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Rammelsberg

Germany

Main commodities: Zn Pb Cu Ag
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The Rammelsberg sediment hosted zinc-lead-copper deposit is located on the northern edge of the Harz Mountains, 3 km south of the city of Goslar and 100 km south-east of Hannover in central Germany.

Mining of silver from the deposit is known to have commenced by 960 AD, although the ore may have been known as early as the first century AD.

The deposits are conformably hosted by the up to 1500 m thick Middle Devonian (Eifelian) Wissenbach shale, dated at 390 Ma. This unit is underlain by up to 1000 m of Lower Devonian littoral to neritic quartzites and sandy pelites displaying channel and graded bedding, cross-laminations, clay fragment breccias and load casts. During the early Middle Devonian, the basin architecture changed to form the Goslar Trough bounded by swells in the basement onto which the sequence thinned. The Rammelsberg orebody is on the the northern side of the Goslar Trough, where the host sequence thins onto the Westharz basement rise.

The Middle Devonian sedimentary sequence commenced with the Calceola Shales, composed of a limestone-shale facies, overlain by marly shale with a few sandstone layers and then a marly-bituminous shale sequence. This unit is overlain by the fine grained silty pelitic rocks, with a significant carbonate component, of the Sandbanded Shale. These are overlian in turn by the Lower Wissenbach Shales composed of poorly banded, very uniform black shales with interbedded tuff layers. At many as 20 tuff horizons, each up to three metres thick occur beneath the ore horizon. The upper part of this unit comprises the Ore Horizon which is mainly pelitic with a slight silt component an contain pyrite and banded and massive sulphides. The ore is overlain by sediments deposited within a deeper shelf environment and more pelagic conditions of the Upper Wissenbach Shales. Within the core of the Goslar Trough the Middle Devonian is over 1000 m thick, while over the top of the swell it may be condensed to as little as 10 m.

The Oker and Brocken granitic plutons, intruded into the Palaeozoic sequence in the Lower Permian (about 290 Ma), are much younger than both the mineralisation and the deformation.

The deposit lies within a Middle Carboniferous Variscan overturned syncline formed about 340 Ma. The contacts between the sulphide deposits and wallrocks are commonly sheared and faulted and the ore has locally been deformed.   A funnel-shaped zone of stockwork mineralisation and silicification known as 'kneist', is located structurally above, but stratigraphically below, the orebodies. It is a wedge shaped zone with a strike length and down dip extent of around 500 m and thickness of 100 m. This 'kneist' zone has the same mineral assemblage as the deposits plus arsenopyrite and bismuth minerals.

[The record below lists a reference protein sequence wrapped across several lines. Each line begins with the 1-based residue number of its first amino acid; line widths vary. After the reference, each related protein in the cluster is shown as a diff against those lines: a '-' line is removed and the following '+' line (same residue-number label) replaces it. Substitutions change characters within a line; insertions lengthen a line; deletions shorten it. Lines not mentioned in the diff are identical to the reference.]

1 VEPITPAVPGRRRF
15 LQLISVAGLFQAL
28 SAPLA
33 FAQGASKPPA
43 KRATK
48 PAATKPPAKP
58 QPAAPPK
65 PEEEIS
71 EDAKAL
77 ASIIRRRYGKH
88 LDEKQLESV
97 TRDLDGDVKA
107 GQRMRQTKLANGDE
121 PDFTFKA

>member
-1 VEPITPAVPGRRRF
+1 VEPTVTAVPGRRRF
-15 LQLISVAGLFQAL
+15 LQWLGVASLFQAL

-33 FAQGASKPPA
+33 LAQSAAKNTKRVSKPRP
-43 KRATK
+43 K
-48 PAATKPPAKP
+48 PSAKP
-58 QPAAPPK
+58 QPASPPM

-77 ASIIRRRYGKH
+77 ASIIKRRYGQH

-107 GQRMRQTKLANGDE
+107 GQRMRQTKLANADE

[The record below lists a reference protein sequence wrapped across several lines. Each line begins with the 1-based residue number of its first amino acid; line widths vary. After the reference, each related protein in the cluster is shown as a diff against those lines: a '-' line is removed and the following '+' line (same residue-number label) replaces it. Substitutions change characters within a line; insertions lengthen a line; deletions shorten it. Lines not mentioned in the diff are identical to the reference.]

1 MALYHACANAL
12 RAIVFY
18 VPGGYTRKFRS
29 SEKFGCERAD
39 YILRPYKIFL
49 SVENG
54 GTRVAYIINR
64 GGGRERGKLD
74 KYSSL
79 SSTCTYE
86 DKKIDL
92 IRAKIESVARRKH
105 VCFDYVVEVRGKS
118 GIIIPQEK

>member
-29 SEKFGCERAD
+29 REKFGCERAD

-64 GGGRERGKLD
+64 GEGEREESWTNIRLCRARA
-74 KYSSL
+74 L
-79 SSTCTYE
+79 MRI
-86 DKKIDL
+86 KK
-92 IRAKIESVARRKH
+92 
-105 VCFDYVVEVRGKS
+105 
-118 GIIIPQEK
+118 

The main ore deposit consists of two similar, adjacent, thinly laminated bodies developed in hosts at the same stratigraphic position, namely: i). the Old Orebody, which outcrops for a length of 600 m and extends to a depth of 310 m ; and ii). the New Orebody, discovered by underground exploration in 1859, the top of which is from 30 to 90 m below surface, with ore extending to a depth of about 500 m. Both deposits have lateral dimensions of around 400 to 500 x 500 to 600 m. Thicknesses vary from a few metres, to up to nearly 100 m horizontal thickness in the fold nose of the New Orebody.

The mineralisation was very fine-grained, with individual grains being barely discernible with the naked eye. The main ore is zoned, commencing with mainly pyritic ores with increasing amounts of chalcopyrite, followed by ore rich in sphalerite and some chalcopyrite, then baritic lead-zinc ore and finally baritic lead grading to barite. Silver is predominantly associated with copper and lead. On the margins the massive sulphide has intercalations of slate. Sulphides comprise 85 to 95% of the orebodies by volume.

The original size of the orebody, including the barite zone, has been estimated as 27 to 30 Mt, of which approximately 22 Mt were mined.

The overall grade has variously been quoted as 14% Zn, 6% Pb, 2% Cu, 20% barite, 150 g/t Ag, and 1 g/t Au; and 19% Zn, 9% Pb, 1% Cu.

The deposit is now exhausted and the mine closed.

The most recent source geological information used to prepare this summary was dated: 1994.    
This description is a summary from published sources, the chief of which are listed below.
© Copyright Porter GeoConsultancy Pty Ltd.   Unauthorised copying, reproduction, storage or dissemination prohibited.


  References & Additional Information
   Selected References:
Large D, Walcher E  1999 - The Rammelsberg massive sulphide Cu-Zn-Pb-Ba-Deposit, Germany: an example of sediment-hosted, massive sulphide mineralisation: in    Mineralium Deposita   v34 pp 522 - 538
Leach D L, Bradley D C, Huston D, Pisarevsky S A, Taylor R D and Gardoll S J,  2010 - Sediment-Hosted Lead-Zinc Deposits in Earth History : in    Econ. Geol.   v.105 pp. 593-625
Muchez P and Stassen P  2006 - Multiple origin of the Kniest feeder zone of the stratiform Zn-Pb-Cu ore deposit of Rammelsberg, Germany: in    Mineralium Deposita   v41 pp 46-51


Porter GeoConsultancy Pty Ltd (PorterGeo) provides access to this database at no charge.   It is largely based on scientific papers and reports in the public domain, and was current when the sources consulted were published.   While PorterGeo endeavour to ensure the information was accurate at the time of compilation and subsequent updating, PorterGeo takes no responsibility what-so-ever for inaccurate or out of date data, information or interpretations.

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